Child support provides necessary assistance to children for clothing, food, and other important things that cost money. However, it can be a financial burden for certain people. In some cases, they may end up missing child support payments. This happens to some people because they get laid off. Some people decide to stop paying their child support because they do not agree with the amount or out of spite. There are consequences to missed child support payments, and in some cases, they can be severe.
Legal Penalties for Missed Payments
If someone has been ordered to pay child support but fails to make the payments, the custodial parent might file a motion for civil contempt because of it. If this happens, a judge will review the case and decide whether or not the parent supposed to make payments had violated the order for child support. If the court determines they have violated the order, they may become subject to certain penalties. Some examples of the potential penalties for missed child support payments in Florida include:
- Having the payments taken directly out of their paycheck
- Having the contents of their bank accounts seized
- Having any government benefits, such as food stamps, withheld
- Having their driver’s license suspended
- Having the missed payments reported to the credit bureaus, negatively impacting their credit score
- Having their tax refunds withheld or seized
- Having certain assets, such as vehicles, seized
- Being required to reimburse the custodial parent’s legal fees spent fighting for child support payments
- Jail time
Note that missed child support payments can become a felony charge. This happens when someone is past due by 4 months and owes more than $2,500, has already been convicted of failing to pay, and has tried leaving the state to avoid paying child support. A noncustodial parent who refuses to make child support payments in Florida may face a jail sentence of up to 6 months and will not receive a jury trial.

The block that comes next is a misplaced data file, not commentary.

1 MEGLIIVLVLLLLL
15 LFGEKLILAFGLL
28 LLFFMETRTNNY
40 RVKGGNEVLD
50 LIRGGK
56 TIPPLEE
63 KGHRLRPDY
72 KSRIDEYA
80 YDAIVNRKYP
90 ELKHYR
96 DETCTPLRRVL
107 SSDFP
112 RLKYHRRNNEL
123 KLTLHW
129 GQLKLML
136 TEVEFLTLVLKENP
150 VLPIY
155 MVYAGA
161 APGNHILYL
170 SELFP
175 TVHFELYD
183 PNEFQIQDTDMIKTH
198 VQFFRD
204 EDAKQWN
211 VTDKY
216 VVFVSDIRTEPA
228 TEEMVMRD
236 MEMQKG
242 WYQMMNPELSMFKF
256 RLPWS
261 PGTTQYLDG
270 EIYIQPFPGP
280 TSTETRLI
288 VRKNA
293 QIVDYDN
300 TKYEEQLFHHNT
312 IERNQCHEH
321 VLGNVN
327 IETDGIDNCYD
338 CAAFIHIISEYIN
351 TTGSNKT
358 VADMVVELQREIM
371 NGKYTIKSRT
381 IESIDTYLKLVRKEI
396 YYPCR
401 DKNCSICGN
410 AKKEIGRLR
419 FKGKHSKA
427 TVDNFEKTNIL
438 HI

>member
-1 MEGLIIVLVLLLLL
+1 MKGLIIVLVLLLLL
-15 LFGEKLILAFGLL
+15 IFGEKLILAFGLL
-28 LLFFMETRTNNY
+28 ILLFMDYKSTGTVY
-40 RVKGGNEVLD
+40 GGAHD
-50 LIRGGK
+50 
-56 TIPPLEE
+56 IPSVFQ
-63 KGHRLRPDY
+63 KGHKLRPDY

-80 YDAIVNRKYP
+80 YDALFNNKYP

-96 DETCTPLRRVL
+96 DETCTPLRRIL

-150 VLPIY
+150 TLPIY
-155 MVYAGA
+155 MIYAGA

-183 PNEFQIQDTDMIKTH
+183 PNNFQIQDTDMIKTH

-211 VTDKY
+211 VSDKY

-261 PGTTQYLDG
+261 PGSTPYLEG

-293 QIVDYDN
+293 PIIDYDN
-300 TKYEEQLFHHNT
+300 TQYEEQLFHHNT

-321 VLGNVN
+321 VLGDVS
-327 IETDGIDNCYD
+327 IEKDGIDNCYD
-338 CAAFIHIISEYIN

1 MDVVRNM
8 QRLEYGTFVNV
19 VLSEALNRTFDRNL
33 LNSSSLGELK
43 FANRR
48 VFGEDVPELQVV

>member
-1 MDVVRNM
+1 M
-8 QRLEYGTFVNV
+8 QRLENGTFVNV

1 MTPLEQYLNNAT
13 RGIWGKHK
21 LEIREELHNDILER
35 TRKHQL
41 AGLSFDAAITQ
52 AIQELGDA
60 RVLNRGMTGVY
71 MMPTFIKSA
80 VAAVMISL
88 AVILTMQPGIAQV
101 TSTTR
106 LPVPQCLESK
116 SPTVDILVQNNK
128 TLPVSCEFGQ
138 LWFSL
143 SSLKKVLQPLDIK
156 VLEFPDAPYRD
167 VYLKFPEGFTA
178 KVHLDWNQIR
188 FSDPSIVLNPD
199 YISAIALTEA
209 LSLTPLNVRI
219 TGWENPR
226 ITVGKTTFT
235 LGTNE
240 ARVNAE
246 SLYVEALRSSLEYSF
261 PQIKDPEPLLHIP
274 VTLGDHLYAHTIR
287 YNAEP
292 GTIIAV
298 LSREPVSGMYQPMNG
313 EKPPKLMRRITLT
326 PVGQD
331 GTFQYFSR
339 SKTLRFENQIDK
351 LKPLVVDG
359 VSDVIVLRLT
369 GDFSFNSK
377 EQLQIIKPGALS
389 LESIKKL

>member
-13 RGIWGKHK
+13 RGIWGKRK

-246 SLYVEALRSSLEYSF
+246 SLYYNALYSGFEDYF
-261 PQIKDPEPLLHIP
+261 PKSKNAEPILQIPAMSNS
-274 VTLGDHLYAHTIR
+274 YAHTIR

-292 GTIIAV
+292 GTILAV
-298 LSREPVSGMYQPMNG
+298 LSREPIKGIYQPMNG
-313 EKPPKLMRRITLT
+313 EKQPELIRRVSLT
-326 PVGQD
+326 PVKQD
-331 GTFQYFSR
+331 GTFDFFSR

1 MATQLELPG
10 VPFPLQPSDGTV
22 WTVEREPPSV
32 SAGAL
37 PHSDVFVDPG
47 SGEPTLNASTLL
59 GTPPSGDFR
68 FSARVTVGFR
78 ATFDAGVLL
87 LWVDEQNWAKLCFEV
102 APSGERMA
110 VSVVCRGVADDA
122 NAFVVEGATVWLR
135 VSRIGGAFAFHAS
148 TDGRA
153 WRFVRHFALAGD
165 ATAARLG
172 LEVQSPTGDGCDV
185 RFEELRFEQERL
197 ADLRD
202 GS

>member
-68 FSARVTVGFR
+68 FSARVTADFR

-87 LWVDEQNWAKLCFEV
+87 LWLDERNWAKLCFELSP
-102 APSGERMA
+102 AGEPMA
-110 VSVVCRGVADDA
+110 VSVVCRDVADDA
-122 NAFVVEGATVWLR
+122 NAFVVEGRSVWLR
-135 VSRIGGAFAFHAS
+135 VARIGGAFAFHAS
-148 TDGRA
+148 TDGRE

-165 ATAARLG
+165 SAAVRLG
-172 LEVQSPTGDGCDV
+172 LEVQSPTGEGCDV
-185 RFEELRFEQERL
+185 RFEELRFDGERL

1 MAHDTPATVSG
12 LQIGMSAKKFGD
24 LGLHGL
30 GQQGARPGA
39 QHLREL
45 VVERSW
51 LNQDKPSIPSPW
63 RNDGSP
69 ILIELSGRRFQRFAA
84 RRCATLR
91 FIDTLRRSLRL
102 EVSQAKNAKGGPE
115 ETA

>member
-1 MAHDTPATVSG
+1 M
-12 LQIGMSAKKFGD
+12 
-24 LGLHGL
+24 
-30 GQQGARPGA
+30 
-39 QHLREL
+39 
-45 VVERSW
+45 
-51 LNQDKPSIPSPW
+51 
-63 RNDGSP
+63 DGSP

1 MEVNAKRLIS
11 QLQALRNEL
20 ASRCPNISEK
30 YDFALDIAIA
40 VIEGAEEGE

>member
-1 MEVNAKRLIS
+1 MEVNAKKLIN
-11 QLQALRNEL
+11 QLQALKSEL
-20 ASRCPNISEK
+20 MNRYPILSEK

Preventing Missed Payments
A parent who cannot make court-ordered child support payments can look into having their child support order modified. This is one of the simplest ways to pay less money in a bind and prevents the penalties of missed payments. For a non-custodial parent to get their child support order changed, they will need to prove to the court that their financial circumstances have changed suddenly and substantially. It is recommended to request a modification as soon as possible and before missing a payment.
Some examples of substantial life changes the state of Florida may modify an existing child support order for include:
- Being laid off from a job or otherwise losing a job involuntarily
- A reduction in wages that is involuntary
- Being hospitalized or otherwise unable to work due to health issues
- Significant changes in a visitation order that has given more visitation time to the non-custodial parent, meaning they spend more money on the child in person
- A significant change in expenses, such as a raise in rent prices or medical bills
- The custodial parent has started making significantly more income, and the child support payments are no longer necessary